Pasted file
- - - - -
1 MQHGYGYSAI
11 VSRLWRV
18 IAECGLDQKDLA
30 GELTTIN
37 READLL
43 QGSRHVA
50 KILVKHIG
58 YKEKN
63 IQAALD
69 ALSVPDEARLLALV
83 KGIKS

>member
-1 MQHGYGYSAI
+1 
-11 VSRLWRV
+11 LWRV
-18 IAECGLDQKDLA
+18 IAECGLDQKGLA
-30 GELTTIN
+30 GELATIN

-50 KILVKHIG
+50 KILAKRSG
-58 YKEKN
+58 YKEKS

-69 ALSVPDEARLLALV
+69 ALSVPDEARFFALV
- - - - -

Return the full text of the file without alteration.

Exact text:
1 MQHGYGYSAI
11 VSRLWRV
18 IAECGLDQKDLA
30 GELTTIN
37 READLL
43 QGSRHVA
50 KILVKHIG
58 YKEKN
63 IQAALD
69 ALSVPDEARLLALV
83 KGIKS

>member
-1 MQHGYGYSAI
+1 
-11 VSRLWRV
+11 LWRV
-18 IAECGLDQKDLA
+18 IAECGLDQKGLA
-30 GELTTIN
+30 GELATIN

-50 KILVKHIG
+50 KILAKRSG
-58 YKEKN
+58 YKEKS

-69 ALSVPDEARLLALV
+69 ALSVPDEARFFALV